July 29, 2003
Dirk on ID
In case you were wondering, no, I hadn't missed Dirk's Information Design: The Understanding Discipline over on Boxes and Arrows. I'd been holding off because it raises a bunch of issues for me that I'm hoping to mull over and write up, perhaps a bit more formally than a blog entry. There's another, somewhat related concept I've also been bouncing back and forth in my brain, and that's looking at how diffusion of innovation theory (the framework for my master's thesis) applies to this issue of having UCD-related work "valued" by business. More later (she hopes).
But two quick comments about Dirk's article. First, I'm less inclined than Dirk to see information design as THE overarching discipline. I like that he argues it (it creates some opposition to others who would claim it :), but I think that it is hard not to tar ID with the same brush that others have been: when something has such a strong tactical component (the "little" piece), it is (IMO) a Sisyphean task to create real consensus among disparate groups that it is "the" overarching discipline (yet to be contrary, I'm not sure that creating new titles works either).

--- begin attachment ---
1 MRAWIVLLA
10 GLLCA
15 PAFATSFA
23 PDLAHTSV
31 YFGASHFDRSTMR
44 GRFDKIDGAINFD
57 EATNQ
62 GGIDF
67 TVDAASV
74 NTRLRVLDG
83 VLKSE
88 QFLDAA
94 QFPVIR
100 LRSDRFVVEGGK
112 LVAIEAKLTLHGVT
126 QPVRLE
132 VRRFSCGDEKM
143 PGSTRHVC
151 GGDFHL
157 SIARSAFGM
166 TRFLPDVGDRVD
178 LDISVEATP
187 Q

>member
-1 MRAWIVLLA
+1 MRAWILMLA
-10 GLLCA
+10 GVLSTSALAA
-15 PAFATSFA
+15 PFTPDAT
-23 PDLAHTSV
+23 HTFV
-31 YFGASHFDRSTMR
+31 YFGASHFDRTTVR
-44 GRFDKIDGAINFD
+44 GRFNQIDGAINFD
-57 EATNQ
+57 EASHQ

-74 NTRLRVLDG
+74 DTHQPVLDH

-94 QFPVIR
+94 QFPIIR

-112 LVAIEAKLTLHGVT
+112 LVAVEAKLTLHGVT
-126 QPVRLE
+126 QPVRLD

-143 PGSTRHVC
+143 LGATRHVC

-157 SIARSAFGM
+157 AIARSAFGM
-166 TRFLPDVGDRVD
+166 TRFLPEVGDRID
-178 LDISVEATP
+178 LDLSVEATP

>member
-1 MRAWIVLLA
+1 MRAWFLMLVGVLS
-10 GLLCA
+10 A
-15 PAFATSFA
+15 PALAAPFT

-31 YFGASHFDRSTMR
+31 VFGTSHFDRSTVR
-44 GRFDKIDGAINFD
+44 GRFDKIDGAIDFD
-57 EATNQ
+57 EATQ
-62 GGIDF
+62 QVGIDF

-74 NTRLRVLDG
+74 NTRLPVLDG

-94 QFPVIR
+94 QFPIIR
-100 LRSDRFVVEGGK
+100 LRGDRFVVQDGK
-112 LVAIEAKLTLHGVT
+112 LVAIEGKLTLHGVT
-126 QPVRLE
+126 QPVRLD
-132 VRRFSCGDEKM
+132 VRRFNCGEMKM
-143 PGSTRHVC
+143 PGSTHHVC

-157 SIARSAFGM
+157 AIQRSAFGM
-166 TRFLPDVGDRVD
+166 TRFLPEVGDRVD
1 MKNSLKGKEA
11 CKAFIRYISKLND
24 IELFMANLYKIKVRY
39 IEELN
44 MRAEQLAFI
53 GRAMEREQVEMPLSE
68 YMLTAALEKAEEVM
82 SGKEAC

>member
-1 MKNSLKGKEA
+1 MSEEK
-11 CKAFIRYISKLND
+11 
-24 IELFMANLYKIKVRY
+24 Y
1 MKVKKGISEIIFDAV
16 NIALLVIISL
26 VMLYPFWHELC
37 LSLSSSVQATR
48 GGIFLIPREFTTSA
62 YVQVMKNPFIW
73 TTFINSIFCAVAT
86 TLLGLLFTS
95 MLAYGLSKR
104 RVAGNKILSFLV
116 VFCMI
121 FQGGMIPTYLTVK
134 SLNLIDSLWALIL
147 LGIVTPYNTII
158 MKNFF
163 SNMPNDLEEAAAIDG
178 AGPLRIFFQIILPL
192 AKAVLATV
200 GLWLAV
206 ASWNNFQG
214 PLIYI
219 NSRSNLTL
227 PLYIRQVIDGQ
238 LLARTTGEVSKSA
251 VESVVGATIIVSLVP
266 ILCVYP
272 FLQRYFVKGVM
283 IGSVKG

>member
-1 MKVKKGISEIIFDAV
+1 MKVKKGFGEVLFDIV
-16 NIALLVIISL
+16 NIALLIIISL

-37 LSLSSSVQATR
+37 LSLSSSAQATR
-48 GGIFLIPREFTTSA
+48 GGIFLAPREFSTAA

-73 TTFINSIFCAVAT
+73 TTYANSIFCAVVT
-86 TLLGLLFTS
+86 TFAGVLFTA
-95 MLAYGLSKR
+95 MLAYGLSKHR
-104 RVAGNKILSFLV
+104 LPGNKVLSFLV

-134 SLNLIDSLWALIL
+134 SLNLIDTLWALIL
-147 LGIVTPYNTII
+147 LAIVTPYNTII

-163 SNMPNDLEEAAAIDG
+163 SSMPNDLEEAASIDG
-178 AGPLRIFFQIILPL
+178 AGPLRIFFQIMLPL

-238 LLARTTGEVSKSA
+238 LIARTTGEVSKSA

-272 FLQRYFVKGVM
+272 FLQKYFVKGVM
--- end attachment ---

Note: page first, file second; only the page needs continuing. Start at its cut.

The other comment is related to the ID as director analogy. Dirk no longer believes in that, preferring instead to say that "information design is the integrator that brings other disciplines together to create excellent information solutions."
Hmmm...isn't a director an integrator who brings disciplines together to create an excellent information solution? Anyways, I don't want to beat this into the ground. But that said, I'm annoyed that I didn't write down what Sydney Pollack said in the commercial for the Alfred Hitchcock episode of his "Essentials" series on TMC. It was something to the effect that one of the things that made Hitchcock stand out as a director was his use of the medium to add to the story. It struck me as an interesting possibility for the ID as director concept.
IDblog is Beth Mazur tilting at power law windmills. A little bit Internet, a little bit technology, a little bit society, and a lot about designing useful information products. Send your cards and letters to firstname.lastname@example.org.
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